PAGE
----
Trouble is, I can think of few reasonable mathematical ways, given what appears to be a pretty fixed 4% "conversion" from non-affiliated to affiliated rate across ALL religions (not just Christians!) in the US over the past century combined with an escalating trend of non-affiliation among the "rising age-cohorts" (ages 18-29 in a given decade) over time. Over the past three cohorts it's gone up at an increasing rate... from 12% in the 1980s to 16% in the 1990s (an increase of 33%) to 23% in the 2000s (a decade on decade increase of ~50% and a 2-decade increase of close to 100%!). If the "conversion rate" is a steady 4% but non-affiliation rate is rising geometrically, then we'll catch up in...


Maybe we need fuzzier math?

As for Response 3, I wonder if that's the assumption that needs the most substantial rethinking. That rethinking requires us first to admit how pervasive and deep that perspective is for us. We may have to admit our "gut level reflexes" are "tuned" or "primed" or even "addicted" by the idea that "more" must always be our first concern.

Dan Dick addressed this issue of our denomination's fixation on "More" in his blog, United Methodeviations a while back. It's well worth the read.

We seem to be really stuck on this idea that "more is better" and maybe even "more is the highest good."

But is more always better?

No. More is more. Better is better.

And not all more is better.

More cancer cells are not better, that is unless "you" are cancer, and then it's better only until you've managed to kill your host. Then you die, too.

More weight is not generally better, except for things like Sumo Wrestling and perhaps weightlifting, but then only if you're also committed to a) a short lifespan and b) a lot of hard, hard training. Blessings on those who are. I'm not.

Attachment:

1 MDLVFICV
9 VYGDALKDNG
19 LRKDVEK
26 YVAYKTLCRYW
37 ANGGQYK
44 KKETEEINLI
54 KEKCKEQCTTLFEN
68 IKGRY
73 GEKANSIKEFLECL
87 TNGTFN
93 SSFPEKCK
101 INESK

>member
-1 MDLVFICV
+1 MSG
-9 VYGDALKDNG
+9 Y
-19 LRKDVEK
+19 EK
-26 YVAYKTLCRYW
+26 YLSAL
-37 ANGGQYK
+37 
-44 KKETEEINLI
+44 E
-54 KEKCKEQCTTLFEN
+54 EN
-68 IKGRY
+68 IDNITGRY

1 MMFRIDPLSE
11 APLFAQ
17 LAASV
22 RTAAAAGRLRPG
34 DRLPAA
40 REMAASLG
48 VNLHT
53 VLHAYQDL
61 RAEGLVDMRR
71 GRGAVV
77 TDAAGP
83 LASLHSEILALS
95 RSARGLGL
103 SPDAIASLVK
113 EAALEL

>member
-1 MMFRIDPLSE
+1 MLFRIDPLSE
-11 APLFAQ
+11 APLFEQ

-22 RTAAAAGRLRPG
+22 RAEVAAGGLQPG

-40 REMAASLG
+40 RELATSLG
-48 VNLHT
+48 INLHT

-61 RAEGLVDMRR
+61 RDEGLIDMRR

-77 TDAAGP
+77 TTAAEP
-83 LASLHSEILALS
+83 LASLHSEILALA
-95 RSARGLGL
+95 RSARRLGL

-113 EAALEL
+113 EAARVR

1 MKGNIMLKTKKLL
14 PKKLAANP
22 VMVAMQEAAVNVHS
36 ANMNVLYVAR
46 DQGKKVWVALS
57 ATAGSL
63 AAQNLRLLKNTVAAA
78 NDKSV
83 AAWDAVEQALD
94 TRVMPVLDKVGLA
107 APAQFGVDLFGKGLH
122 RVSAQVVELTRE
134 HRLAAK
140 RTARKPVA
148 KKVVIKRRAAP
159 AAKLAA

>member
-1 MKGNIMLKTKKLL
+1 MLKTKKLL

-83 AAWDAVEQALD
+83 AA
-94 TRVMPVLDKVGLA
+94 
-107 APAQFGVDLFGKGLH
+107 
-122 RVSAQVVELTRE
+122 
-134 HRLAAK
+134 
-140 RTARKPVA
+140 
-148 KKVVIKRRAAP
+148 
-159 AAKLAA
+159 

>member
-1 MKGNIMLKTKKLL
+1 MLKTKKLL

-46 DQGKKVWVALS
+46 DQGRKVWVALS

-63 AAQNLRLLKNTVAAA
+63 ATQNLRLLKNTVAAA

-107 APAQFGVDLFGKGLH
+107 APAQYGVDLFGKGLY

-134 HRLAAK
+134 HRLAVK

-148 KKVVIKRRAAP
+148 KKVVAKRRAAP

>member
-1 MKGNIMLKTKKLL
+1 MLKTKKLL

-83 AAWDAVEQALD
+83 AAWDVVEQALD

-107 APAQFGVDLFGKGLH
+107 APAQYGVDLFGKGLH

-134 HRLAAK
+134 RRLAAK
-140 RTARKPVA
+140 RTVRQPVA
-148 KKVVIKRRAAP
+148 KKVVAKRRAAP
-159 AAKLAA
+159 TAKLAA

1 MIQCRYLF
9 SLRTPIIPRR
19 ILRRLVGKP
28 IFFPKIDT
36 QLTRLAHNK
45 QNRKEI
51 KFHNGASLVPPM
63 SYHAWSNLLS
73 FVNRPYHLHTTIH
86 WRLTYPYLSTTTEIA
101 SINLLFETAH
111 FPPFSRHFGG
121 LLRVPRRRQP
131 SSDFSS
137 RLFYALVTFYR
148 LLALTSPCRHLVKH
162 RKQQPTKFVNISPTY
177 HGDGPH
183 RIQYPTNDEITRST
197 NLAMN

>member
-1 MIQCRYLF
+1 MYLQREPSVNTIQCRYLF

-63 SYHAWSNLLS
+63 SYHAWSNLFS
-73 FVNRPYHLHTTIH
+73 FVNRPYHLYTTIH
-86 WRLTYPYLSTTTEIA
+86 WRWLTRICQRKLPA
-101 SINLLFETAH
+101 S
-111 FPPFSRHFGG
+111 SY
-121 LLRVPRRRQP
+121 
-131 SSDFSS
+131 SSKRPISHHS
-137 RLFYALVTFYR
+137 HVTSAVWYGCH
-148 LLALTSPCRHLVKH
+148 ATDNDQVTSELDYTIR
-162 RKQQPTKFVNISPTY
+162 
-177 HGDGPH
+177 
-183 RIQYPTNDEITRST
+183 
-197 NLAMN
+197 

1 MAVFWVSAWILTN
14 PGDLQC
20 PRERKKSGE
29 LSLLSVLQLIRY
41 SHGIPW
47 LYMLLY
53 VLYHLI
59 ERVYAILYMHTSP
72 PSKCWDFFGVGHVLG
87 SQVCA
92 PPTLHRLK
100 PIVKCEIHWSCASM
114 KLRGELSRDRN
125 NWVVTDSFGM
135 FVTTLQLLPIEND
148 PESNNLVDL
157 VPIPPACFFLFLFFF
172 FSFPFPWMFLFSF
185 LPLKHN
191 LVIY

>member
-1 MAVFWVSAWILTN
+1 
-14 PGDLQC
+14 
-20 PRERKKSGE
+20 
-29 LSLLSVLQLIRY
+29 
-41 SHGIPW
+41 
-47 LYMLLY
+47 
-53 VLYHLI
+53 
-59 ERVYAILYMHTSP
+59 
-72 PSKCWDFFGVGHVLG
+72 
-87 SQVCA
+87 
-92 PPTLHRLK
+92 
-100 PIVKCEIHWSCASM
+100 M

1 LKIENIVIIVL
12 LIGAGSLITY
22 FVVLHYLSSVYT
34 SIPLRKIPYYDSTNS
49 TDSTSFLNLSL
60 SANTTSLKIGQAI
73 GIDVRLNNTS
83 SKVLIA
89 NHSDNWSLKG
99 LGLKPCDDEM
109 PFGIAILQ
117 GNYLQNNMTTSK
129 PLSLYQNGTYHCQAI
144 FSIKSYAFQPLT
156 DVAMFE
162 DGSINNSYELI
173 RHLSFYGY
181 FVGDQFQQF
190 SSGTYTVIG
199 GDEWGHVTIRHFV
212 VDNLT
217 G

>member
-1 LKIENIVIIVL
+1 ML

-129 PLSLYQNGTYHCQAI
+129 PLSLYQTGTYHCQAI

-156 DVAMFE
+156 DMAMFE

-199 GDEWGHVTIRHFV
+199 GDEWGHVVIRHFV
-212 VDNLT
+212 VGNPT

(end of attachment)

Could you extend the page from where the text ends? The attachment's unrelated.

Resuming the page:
More worship space isn't always better, especially if that space gets heated and cooled nearly every day while it's actually used for its intended purpose only one or two days per week for a few hours at a time.

So more isn't always better. Or even desirable!

Yet somehow when we look at the Pew Report on Millennials and UM membership/worship stats and other similar reports showing declines in participation in organized religion in the US, the immediate leap is...

We need, really need, and now absolutely desperately need more, and especially more younger people to sign on with us. And to some of them we seem to say, "If we were like X, would you come?"

I wouldn't.

I'm not a Millennial. I'm GenX. But if I weren't connected with the UMC already (and don't get me wrong, I'm very glad I am!), I'd likely never join a congregation or religious group that seemed to "need me" so much that they'd pander to "my interests" just to get me to come. This would sound to me like more like an group that's desperate to get "more people like me" than one that knows what it's doing and is serious about wanting to connect me with God and be part of transforming me so I can join God's mission in the world with them.

If all I'm there to do is make your group "more," then I'm not going to be there.

But if your group shows me you can make me better, not just part of your more... If you can show me you will put me through my paces and keep me primed so I'm like those athletes the apostle Paul describes and a lot of us are watching on the Olympics right now-- different story. Count me in.

It's the practice that makes perfect. Last time I read it, Matthew does record that Jesus calls us to perfection. None of us gets there without practice. We don't practice if our focus is on more-- we just grab people to fill up our never sated appetite for more and more and more. But if our focus is always, always on better, we DO practice.

Sometimes that leads to more.

ALWAYS it leads to better!

So I look at the Pew numbers, and I hope against hope that at least some of us don't pick any of three response above, and maybe especially not the third.

And I say: Forget "more." Think "better!"

Peace in Christ,

Taylor Burton-Edwards